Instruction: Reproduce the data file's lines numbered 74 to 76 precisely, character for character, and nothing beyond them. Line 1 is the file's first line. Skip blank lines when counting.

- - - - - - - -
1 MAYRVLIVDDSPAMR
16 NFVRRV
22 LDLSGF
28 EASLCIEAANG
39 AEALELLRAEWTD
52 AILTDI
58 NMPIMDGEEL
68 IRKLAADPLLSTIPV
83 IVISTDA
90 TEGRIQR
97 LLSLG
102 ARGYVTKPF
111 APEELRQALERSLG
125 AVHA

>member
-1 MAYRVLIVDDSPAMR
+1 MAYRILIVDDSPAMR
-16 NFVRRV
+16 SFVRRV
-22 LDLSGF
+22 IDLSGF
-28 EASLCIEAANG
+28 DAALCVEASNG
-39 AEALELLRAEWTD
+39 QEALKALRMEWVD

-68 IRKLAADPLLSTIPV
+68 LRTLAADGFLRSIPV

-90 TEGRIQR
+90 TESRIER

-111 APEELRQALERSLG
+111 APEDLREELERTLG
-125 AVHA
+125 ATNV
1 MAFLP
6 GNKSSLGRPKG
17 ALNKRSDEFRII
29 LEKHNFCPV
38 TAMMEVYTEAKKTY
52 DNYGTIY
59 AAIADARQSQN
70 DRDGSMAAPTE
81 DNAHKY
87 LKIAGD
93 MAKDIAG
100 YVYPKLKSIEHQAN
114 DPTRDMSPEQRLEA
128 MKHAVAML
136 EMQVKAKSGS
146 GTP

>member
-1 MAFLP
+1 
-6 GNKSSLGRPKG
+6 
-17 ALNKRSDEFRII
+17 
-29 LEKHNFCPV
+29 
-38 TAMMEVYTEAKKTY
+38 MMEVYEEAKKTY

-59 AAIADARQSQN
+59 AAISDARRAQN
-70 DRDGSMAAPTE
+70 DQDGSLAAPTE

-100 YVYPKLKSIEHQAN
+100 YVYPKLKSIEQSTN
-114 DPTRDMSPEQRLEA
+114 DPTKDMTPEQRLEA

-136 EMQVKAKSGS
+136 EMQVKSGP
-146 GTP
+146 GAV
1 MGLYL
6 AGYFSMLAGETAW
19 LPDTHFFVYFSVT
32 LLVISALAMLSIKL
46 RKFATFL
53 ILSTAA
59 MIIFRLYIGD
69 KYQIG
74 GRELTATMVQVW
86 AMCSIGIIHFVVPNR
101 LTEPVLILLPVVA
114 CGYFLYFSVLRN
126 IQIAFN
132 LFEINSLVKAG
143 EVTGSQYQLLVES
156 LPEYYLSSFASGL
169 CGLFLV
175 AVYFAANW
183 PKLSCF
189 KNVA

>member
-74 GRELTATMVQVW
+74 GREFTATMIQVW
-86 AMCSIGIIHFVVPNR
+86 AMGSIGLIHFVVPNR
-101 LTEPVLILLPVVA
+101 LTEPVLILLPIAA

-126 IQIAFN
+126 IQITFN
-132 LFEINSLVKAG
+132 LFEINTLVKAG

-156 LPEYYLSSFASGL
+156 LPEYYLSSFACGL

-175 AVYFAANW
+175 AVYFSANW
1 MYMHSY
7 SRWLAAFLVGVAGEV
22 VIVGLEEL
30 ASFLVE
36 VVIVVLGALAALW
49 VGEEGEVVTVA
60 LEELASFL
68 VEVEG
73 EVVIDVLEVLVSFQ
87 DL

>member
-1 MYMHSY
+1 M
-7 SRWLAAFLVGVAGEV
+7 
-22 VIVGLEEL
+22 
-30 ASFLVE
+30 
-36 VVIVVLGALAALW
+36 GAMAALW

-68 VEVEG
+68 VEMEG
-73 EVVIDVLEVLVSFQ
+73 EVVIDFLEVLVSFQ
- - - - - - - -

6 AGYFSMLAGETAW
19 LPDTHFFVYFSVT
32 LLVISALAMLSIKL